Having made my way through films, OTR, and audio dramas of work written or inspired by Dashiell Hammett, I decided it was time to make my way through his seminal (ahem) 1929 novel Red Harvest. In this novel we are introduced to Hammett’s hard-boiled alter ego, the unnamed “Continental Op.” Based on personal experience as a Pinkerton agent and a specific case in Butte, Montana, Hammett tosses us into the low-down goings on in a town without pity called Personville (a.k.a. “Poisonville”), writing from the perspective of his anonymous agent without pity.
Double-dealing and double-crossing fill the novel, from dirty cops to trigger-happy gangsters and from femme fatale to hard-hearted thugs. Everyone we meet in Personville is corrupt, and almost everyone we meet dies at some point in the novel. Along with named characters, dozens of gangsters bite the bullet — or get blown up by pipe bombs.
“This damned burg’s getting me. If I don’t get away soon I’ll be going blood-simple like the natives.”
As we follow the Continental Op through the mire, we soon find him as ruthless and heartless as everyone else in town. He tosses the crooked Chief of Police Noonan to the gangsters and the gangsters to each other, and sheds not a tear for anyone, even our bruised and bedraggled femme fatale Dinah Brand, with her torn stockings, whiskey throat, and desperate greed. He becomes, as he calls it, “blood simple,” meaning the lust for blood overcomes every other motive, sooner or later. To wipe out the corruption that’s taken root in Personville, sentiment isn’t an option, nor even second thoughts.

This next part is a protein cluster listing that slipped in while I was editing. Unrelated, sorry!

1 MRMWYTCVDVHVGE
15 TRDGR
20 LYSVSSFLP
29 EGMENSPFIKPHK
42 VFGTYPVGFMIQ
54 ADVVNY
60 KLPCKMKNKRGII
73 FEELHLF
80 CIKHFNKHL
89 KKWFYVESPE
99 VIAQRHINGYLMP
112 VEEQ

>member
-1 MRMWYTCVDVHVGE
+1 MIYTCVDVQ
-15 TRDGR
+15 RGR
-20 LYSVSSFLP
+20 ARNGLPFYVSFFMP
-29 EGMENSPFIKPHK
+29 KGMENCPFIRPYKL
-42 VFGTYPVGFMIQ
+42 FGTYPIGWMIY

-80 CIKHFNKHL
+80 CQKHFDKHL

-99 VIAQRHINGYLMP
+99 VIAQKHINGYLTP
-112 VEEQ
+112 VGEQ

Ultimately, that’s what got to me about Red Harvest. There isn’t a moment of kindness, sorrow, regret, or affection in this novel. Our “hero” doesn’t even kiss Brand or hold a dying man in his arms and offer a gentle last word. He lets dying men confess and watches them die, he covers up evidence that make him look guilty without a pause, and he watches guns fire and bombs fly without flinching — even sending a thug off to die to protect his hiding spot.
“Play with murder enough and it gets you one of two ways. It makes you sick, or you get to like it.”
This isn’t Sam Spade with his tough demeanor but a soft spot for pretty women and the Truth. His few jokes are gallows humor, and he tells more than a few people he hopes they die.
“I haven’t laughed so much over anything since the hogs ate my kid brother.”
Based on films and radio broadcasts, I assumed that I’d being led through the tale by a hard, upright man determined to bring justice. But by the end, our protagonist can’t be sure he hasn’t murdered someone, and he only cares because he doesn’t want to lose his job or end up in jail. The novel is, start to finish, ruthless. No character to root for, no one to even particularly like. The world is rotten, everyone’s corrupt, and it’s only 1929.
Interestingly, cover art for Red Harvest varies wildly. Most say more about the era of their production or the stereotypes of the hard-boiled genre than they do about the novel. I’ll conclude with my thoughts on a selection of them…